Since education was what made the Ilustrado, it was the lack and inadequacy of education in the Philippines which they saw as the major hindrance to material progress. All the Ilustrados beginning with Graciano Lopez Jaena had this as a thesis. In 1888, the chemistry student Antonio Luna, who later will become the first Indio to receive a science doctorate, extended the thesis to a logical consequence in his Impresiones, where he observes that the idiocy of the government bureaucracy is rooted in the lack of education and thus results in inefficiency and lack of discipline. Luna’s intolerance of ignorance and inefficiency, which are important virtues for a research scientist, will characterize his command and leadership of the Revolutionary Army and will tragically result in his murder in 1899.

Marcelo Hilario del Pilar was convinced that the root of this problem is the friar, whose obscurantism prevented the implementation of liberal reforms especially in education. To del Pilar, obscurantism is the father of lies and deceits. This was also the central theme of Jose Rizal’s books. While del Pilar advocated the removal of the friars, Rizal went further and reexamined the relationship of the rulers and the ruled. For repression will not work, though it will be tempting to use it to convince the people, and like Lopez, Antonio Luna and del Pilar, the written falsehood is the key step in subjugating the people. This was the ultimate repression.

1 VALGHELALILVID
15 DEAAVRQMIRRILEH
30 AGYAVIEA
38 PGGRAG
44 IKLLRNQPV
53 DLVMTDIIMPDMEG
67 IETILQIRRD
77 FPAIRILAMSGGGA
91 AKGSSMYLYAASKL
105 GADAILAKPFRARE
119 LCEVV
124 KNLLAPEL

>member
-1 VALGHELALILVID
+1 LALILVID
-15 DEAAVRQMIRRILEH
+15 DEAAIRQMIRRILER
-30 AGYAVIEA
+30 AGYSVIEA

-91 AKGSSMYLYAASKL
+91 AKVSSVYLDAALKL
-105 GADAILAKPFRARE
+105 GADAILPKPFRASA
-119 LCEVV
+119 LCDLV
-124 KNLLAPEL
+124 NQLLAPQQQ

The university as an answer to the problem of repression, the Philippine University reinforces a contradiction

And the answer to the ultimate repression is nothing but a university, which the Ilustrado-nurtured republic established. As any university molded in the medieval virtues, it was supposed to proclaim the truth. The students will have to be trained to think like their Ilustrado forebears.